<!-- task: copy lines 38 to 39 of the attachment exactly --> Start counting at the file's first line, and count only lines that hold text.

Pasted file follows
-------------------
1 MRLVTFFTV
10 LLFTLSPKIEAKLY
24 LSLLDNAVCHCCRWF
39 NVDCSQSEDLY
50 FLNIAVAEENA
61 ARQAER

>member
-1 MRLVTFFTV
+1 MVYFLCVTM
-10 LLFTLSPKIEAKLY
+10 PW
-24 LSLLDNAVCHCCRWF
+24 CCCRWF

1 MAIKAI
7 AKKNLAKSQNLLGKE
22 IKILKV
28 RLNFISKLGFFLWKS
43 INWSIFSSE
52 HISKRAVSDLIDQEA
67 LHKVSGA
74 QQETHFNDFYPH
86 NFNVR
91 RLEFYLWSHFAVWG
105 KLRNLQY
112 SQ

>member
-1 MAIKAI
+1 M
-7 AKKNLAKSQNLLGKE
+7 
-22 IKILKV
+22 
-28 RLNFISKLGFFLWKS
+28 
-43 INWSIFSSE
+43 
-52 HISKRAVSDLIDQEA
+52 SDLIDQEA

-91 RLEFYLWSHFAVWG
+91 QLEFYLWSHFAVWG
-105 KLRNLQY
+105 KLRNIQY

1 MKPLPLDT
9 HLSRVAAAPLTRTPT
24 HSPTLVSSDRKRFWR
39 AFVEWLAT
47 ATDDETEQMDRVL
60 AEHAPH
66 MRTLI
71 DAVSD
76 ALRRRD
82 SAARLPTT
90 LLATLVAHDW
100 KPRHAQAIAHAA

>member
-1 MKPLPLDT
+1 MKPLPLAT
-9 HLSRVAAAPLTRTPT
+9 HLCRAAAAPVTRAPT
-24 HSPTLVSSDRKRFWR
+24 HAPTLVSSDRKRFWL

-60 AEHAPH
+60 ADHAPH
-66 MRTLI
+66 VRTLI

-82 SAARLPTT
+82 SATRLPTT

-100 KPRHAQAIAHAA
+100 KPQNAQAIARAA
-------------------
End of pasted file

+52 SDLIDQEA

-91 RLEFYLWSHFAVWG